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    TOWN OF ALTO, WI (WTAQ-WLUK) - Farm buildings toppled over and taken off their foundations is what Andy Mouw and his family found after storms passed through Fond du Lac County Tuesday night.

    "It's a Century Farm and literally in the two minutes I was downstairs it went to nothing," said Mouw.

    7-year-old Ryden Mouw says it was his idea to head to the basement when the weather turned bad.

    "Because I thought that big tree was going to hit our house."

    "Right at that time, I was putting them down, I was looking out the door and I could see all the pieces of barn flying past the door, the front door, while we were running down in the basement," said Andy Mouw.

    The Mouws are leaving most of the damage as it is until insurance workers can come to take a look.

    Down the street, on County Road AS, the Mouws' neighbors are making progress cleaning up what is left of their family farm.

    And a little further down, Tim Tenpas tells FOX 11 he was lucky to only lose a machine shed.

    "It is a lot of family farms. They're all getting bigger and bigger now of course, but this area seems to be more of a family farm area."

    Tenpas says his family was getting ready to milk their cows when the storm rolled in.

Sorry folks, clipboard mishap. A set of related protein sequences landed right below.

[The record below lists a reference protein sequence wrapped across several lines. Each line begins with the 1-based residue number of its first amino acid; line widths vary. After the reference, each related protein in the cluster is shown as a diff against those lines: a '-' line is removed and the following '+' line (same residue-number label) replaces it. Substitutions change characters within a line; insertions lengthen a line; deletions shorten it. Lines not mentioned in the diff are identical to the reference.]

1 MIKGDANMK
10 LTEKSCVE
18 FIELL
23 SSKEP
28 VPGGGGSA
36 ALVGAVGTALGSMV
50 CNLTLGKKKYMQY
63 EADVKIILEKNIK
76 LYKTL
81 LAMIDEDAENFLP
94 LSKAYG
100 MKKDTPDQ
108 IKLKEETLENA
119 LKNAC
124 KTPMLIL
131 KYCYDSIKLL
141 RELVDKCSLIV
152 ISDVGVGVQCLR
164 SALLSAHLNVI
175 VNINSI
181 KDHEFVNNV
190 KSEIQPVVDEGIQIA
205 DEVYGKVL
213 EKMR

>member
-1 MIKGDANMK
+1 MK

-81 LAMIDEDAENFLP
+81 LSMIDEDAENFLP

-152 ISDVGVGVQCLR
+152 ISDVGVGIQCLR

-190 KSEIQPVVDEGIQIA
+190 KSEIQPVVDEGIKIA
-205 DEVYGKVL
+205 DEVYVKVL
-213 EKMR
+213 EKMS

"Storms often come through about that time, but this one was a little bit different. We probably shouldn't have been in the barn."

    With a visit already from the insurance company, Tenpas is focused on getting things back to normal.

    "Now we'll just have to get things cleaned up and start going with a new shed and a few other things that have got to be done."


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    APPLETON, WI (WTAQ-WLUK) - It was more than city streets impacted by Tuesday's flooding.

    Restoration companies said they've been flooded with calls since the severe storms hit.

    Midwest Restoration in Little Chute says it usually gets just a couple of calls a night.

    Jennifer Rottier, the company's chief operations officer, tells FOX 11 they got 75 that night.

    Amanda Wood was one of them.

    "I came home from work to check on things, came downstairs and there were between three and five inches of standing water.”

    This is the second time in three months Amanda Wood's basement has flooded.

    After having it redone the last time, Wood tells FOX 11 she and her family have been checking pumps regularly and clearing out drains.

    "We feel like we've done everything we could to prevent this, that's why it's so frustrating!"

    Wood's preparedness was no match for Tuesday's storms, and there are many others in the same boat.